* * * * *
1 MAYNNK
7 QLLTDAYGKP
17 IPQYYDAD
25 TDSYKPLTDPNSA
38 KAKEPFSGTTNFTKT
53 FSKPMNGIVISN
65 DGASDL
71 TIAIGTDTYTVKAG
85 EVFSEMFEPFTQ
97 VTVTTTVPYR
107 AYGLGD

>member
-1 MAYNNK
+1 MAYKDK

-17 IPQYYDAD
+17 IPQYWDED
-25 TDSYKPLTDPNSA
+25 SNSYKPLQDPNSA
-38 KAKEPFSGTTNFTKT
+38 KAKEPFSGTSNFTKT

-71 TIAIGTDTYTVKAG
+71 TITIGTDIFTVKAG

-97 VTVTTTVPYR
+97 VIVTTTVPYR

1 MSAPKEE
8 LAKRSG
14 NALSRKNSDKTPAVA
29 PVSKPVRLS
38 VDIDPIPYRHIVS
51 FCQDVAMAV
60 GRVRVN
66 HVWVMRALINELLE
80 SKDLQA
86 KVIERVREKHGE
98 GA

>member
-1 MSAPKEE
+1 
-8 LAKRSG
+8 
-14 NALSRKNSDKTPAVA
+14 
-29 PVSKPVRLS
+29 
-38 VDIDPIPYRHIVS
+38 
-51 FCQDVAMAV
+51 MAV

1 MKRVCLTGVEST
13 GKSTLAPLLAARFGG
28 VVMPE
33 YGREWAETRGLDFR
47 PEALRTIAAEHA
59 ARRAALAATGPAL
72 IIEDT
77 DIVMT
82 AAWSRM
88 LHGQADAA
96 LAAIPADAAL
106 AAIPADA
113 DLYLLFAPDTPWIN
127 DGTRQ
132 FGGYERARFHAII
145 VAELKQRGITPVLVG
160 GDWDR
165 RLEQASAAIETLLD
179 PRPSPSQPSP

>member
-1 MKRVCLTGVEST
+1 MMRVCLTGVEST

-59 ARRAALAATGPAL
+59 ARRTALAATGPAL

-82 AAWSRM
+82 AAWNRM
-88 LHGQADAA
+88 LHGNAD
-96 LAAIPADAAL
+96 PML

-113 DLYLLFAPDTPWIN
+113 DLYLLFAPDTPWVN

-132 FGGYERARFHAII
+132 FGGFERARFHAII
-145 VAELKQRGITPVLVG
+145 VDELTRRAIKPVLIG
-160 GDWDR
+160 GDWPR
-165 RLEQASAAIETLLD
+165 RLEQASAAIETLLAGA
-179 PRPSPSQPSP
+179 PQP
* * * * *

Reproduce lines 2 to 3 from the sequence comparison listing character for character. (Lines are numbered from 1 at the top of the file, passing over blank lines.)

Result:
7 QLLTDAYGKP
17 IPQYYDAD